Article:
A thank you letter from our Dewey Donation System librarian in Biloxi, Sharon.

Most thank-you letters for donated items end up sounding pretty cheesy, and I’m afraid this one probably will too. I want to share a story with you that shows just one small instance of how much difference your support has already made in our community.

A teenage girl in a school uniform came in one night this week to work on a school project. After finding what she needed, she went over to the YA (young adult) section and let out a small squeal of glee. One of the staff went over to talk to her as she was excitedly grabbing books off the shelves. The girl said she hadn’t been in the library in a long time because we hadn’t received any new books in so long. She was tired of not finding anything she wanted. We told her about the donations we had received, especially in YA books. She then asked about an incomplete series we had (by Stolarz), and was ecstatic when she found out the rest of the series were here waiting for processing. After a brief discussion about some of her favorite authors, she left with a smile on her face in anticipation of the books becoming available.

By the next day, we had rushed the books through processing, and called her to come and pick them up. Not only were we able to provide her with the books she wanted, we were also able to make a personal connection with her by showing we cared about her reading interests. We may not always be able to supply every title she wants, but we’ve let her know that we and so many other people all over the world share her passion for books.

Just as importantly, we were able to show her that even one year after Katrina, when beaches are still closed, FEMA trailers are still prolific, debris piles have yet to be cleared, and so many people still don’t have their homes replaced or repaired, life really isn’t at a standstill. The beaches will reopen, the FEMA trailers will slowly be replaced by real homes, the debris will be removed, and until then, the library will have a lot more books on the shelves—thanks to the Dewey Donation System. Small stories like this happen every day in our libraries, and when the damaged libraries reopen with your donated items on the shelves, there will be even greater impact on the people of our community.

For those with a low tolerance for the mushy, here’s where I start sounding uber-cheesy. Dewey Donation System has also had a great effect on the librarians, as well. When spirits are low we often go to the site to read your entries, and pull out the packing lists to read some of our favorite messages you’ve sent (we’re working on the individual thank-you letters, our apologies for the time delay). We never expected such a huge response, both in numbers of items donated and in the uplifting support of your messages. We just can’t tell you how wonderful you’ve been—you have given us such great joy and hope. It’s impossible to measure the impact that a good book, an eye-opening movie, or a kind act will have on its recipient. And Pamie and Glark, you guys rock! So if you’re ever passing through on I-10, stop on by, we’d love to meet you—we might even serve you some peanut butter pie.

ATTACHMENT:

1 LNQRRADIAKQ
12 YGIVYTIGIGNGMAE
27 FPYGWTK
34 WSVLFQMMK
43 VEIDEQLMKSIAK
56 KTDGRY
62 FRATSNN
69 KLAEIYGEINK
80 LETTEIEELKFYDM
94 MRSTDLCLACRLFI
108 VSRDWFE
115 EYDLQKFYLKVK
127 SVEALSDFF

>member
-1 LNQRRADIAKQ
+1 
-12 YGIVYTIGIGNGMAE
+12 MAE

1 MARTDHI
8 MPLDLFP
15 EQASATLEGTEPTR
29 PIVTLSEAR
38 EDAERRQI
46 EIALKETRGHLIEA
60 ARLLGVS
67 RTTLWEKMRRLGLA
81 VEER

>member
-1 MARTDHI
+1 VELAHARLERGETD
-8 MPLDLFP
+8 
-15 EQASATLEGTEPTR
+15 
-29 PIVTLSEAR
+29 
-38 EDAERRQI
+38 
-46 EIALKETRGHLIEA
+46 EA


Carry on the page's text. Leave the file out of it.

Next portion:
last call for the mississippi book drive

This is the last day to donate to Dewey’s book drive for the Harrison County Library System.

I am beyond proud to report that in just over two months, we sent 1835 books, cds and DVDs and over $2700. Thanks to everybody who gave, spread the word, and then came back and gave again. You helped replace something that was missing and needed. Thanks for being a hero and a friend.

staying cool below the mason-dixon line.

A memory flashed into my head this morning as I grabbed a bottle of seltzer for the road.

[We now have bottles of seltzer in our refrigerator because stee went through a non-alcoholic phase a couple of months ago, and what has lingered is his love for bizarre bottles of juices and flavored waters. Consequently, I drove to the train station with a bottle of lime seltzer. Like I live in the past.]

Anyway, as I grabbed the bottle opener to pop the top, a memory flooded back. I was living in Jackson, and had spent the night at a friend’s house. I was probably in the sixth grade. When my friend’s older sister found out she had to drive me home on a Saturday morning, she got pissed in a way only sixteen-year-olds can be. She told me to get my shit and get in the car. Continue reading